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How Can Web 2.0 Curation Tools Be Used in the Classroom?

How Can Web 2.0 Curation Tools Be Used in the Classroom?
Digital Tools Jeff Thomas “Curation” may be one of the big buzzwords of 2011. As the amount of information accumulates thanks to the Web, it becomes increasingly important that we use tools to help us find information that’s relevant and useful. The role of the curator has always been to help pull together and oversee collections of materials. There are a number of tools that enable this. “Curation offers a context on the biggest learning playground the world has ever known.” That’s another vital part of the act of curation: what other people have deemed important. While the Web has perhaps democratized who can be an expert, we do still prefer to turn to those with specific backgrounds and from specific professions, especially when it comes to education.One interesting new curation tool is Scoop.it. Curation was once the purview of experts and professionals who collected and preserved resources. Related Explore: Scoop.it

Why Curation Will Transform Education and Learning: 10 Key Reasons There is a growing number of key trends that are both rapidly revolutionizing the world of education as we know it and opening up opportunities to review and upgrade the role and scope of many of its existing institutions, (as the likeliness that they are going to soon become obsolete and unsustainable, is right in front of anyone's eyes). George Siemens, in his recent Open Letter to Canadian Universities, sums them up well: 1) An Overwhelming Abundance of Information Which Begs To Be OrganizedThe goal is not (and probably it never was) to learn or memorize all of the information available out there. It's just too much even if we focus only on the very essence of it. The goal is to learn how to learn, to know where to look for something and to be able to identify which parts of all the information available are most relevant to learn or achieve a certain goal or objective.This is why new digital literacy skills are of such great importance. From the New York Times: "...Mr.

40 Social Media Curation Sites and Tools « Social Media Pearls How can you use Web 2.0 to enhance your projects? COACHES' CORNER | Dayna Laur In a 21st Century classroom, you would expect to find 21st Century technology. Unfortunately, the stark reality is that unlimited access to technology in a classroom is not a given. The technology used in a Project Based Learning unit should not be an “add-on” to the project. Here are some tools to support the design of your PBL unit that focus on demonstrating content mastery and critical thinking.Use Wikispaces as a “warehouse” for the collaborative content that is acquired by your students as they conduct an in-depth investigation surrounding the Driving Question for the project. BIE National Faculty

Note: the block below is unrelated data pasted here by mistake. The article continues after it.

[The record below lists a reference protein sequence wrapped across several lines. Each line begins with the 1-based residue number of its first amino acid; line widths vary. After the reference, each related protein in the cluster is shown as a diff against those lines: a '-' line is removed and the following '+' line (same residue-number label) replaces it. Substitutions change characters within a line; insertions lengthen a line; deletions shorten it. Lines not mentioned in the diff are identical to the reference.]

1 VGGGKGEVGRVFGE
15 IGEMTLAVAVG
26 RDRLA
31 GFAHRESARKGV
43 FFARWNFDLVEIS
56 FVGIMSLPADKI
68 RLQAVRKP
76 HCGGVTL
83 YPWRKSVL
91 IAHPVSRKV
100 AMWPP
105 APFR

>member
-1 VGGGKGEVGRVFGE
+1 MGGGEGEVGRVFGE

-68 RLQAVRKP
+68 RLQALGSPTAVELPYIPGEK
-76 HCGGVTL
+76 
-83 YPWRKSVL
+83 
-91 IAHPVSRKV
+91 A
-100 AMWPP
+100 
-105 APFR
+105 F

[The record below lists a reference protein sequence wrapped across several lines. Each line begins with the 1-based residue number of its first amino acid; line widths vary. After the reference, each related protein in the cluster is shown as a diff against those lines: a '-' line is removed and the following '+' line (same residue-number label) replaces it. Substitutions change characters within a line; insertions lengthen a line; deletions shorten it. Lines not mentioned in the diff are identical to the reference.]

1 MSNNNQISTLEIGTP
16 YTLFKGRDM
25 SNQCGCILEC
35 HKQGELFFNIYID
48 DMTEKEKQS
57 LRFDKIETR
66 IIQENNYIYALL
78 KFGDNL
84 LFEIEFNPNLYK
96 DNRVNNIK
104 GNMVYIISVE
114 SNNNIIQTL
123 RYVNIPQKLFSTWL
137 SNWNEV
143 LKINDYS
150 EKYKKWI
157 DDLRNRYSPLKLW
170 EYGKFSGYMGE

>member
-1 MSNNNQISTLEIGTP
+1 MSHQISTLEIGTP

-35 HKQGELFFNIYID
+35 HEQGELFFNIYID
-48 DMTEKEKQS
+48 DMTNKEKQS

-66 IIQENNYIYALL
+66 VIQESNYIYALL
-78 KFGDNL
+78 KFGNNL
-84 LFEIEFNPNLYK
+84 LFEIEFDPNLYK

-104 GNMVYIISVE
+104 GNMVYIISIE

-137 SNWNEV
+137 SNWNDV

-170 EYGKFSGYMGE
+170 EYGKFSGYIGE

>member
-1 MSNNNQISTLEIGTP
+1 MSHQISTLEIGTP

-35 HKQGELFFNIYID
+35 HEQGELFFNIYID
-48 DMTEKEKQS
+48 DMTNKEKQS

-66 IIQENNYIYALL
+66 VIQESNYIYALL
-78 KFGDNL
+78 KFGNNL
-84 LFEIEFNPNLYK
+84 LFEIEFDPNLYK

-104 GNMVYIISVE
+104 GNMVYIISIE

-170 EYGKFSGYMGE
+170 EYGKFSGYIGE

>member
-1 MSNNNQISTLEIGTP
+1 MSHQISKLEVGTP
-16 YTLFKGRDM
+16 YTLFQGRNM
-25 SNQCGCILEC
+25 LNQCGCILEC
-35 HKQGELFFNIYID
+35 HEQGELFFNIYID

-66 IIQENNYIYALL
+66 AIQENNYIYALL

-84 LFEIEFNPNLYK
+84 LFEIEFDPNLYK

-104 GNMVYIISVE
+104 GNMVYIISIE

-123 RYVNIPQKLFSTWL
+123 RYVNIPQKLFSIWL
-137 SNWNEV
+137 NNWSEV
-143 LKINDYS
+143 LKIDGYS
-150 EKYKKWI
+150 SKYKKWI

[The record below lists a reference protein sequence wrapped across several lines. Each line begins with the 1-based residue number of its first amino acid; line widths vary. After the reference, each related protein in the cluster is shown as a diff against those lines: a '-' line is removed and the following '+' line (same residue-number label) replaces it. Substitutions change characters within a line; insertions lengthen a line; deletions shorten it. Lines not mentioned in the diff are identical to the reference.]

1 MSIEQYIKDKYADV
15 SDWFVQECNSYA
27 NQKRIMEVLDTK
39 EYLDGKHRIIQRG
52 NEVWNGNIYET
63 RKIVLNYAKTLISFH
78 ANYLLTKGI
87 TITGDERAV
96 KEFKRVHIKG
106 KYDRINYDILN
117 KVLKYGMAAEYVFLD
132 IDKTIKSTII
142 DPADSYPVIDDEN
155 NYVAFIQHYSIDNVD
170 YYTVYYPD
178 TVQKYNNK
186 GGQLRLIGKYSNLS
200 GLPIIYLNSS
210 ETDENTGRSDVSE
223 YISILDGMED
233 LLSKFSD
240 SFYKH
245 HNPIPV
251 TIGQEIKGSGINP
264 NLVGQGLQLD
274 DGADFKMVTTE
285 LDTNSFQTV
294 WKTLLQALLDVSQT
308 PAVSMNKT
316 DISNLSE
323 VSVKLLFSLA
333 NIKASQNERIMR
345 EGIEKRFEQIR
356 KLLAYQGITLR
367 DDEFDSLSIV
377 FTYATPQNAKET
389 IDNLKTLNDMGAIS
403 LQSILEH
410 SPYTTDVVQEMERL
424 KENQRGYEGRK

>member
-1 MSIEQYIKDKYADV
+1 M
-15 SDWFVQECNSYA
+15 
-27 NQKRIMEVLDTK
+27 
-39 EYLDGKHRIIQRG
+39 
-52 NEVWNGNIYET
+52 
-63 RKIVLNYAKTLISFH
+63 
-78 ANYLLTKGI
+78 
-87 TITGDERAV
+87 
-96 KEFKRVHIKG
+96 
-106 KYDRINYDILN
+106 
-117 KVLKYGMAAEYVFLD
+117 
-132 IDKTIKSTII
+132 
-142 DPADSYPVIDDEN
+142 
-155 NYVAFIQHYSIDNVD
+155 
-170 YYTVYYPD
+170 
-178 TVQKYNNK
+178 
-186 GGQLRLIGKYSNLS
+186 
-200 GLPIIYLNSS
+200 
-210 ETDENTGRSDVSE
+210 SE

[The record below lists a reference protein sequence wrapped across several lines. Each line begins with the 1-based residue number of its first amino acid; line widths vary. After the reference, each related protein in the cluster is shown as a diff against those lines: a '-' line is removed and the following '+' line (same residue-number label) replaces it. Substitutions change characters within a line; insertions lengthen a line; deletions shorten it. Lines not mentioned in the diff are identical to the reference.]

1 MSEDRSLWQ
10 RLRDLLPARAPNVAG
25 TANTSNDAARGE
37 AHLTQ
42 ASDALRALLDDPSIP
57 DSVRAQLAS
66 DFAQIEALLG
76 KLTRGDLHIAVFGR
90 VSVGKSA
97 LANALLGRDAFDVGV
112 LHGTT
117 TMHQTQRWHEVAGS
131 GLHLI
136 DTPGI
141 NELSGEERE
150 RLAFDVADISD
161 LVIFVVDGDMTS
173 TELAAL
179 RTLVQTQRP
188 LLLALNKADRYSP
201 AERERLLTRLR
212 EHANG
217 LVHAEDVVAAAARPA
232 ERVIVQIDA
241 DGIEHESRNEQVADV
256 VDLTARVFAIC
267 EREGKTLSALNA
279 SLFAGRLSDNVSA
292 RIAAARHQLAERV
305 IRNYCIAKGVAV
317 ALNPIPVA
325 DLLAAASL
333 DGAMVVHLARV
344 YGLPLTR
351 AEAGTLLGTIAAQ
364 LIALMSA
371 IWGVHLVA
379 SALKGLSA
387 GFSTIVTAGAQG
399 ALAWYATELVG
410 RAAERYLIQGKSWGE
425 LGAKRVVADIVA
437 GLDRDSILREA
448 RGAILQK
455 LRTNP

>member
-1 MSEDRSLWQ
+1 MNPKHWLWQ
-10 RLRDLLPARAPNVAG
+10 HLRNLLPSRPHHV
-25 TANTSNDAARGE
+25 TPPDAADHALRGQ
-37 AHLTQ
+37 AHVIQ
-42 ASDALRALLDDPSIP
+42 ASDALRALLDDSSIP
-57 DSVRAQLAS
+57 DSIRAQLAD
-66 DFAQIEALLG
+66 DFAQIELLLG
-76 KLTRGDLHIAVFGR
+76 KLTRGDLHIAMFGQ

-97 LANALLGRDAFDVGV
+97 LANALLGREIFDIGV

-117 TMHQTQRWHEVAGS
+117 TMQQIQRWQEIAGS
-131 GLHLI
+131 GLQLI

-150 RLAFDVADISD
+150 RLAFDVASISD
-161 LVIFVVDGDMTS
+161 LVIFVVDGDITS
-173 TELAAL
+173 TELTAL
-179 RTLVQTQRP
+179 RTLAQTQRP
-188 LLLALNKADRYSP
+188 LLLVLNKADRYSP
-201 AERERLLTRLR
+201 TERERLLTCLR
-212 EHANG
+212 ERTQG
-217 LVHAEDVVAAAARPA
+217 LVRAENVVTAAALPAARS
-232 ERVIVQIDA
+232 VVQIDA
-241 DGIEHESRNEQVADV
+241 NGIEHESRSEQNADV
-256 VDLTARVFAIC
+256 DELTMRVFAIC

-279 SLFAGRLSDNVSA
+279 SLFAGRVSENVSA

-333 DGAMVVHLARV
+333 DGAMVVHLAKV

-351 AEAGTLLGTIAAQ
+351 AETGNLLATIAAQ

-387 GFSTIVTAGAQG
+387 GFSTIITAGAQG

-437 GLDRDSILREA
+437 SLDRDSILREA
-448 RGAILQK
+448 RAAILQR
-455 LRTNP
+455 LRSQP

schooX - The Academy for Self Learners - Online Courses and Certificates teachnology / Digital Storytelling DigiTales- The site created by Bernajean Porter, with resources for digital storytelling, many of which are linked below Center for Digital Storytelling- Based in Berkeley, with international digital storytelling resources Digital Storytelling Cookbook- By Joe Lambert, from the Center for Digital Storytelling The Educational Uses of Digital Storytelling- Site from University of Houston, with examples, guidelines, tips, and other resources, many of which are linked below The DAOW of Storytelling- by Jason Ohler, another look at the elements of digital storytelling; a good lunchtime read! What is a Digital Story? 7 Things You Should Know About Digital Storytelling- An overview of the pros and cons of digital storytelling Examples Island Movies- These movies were part of a contest for students in Hawaii. Nice example using clip art to have students write a creative story Should You Be Afraid of Snakes? Pre-Writing/Brainstorming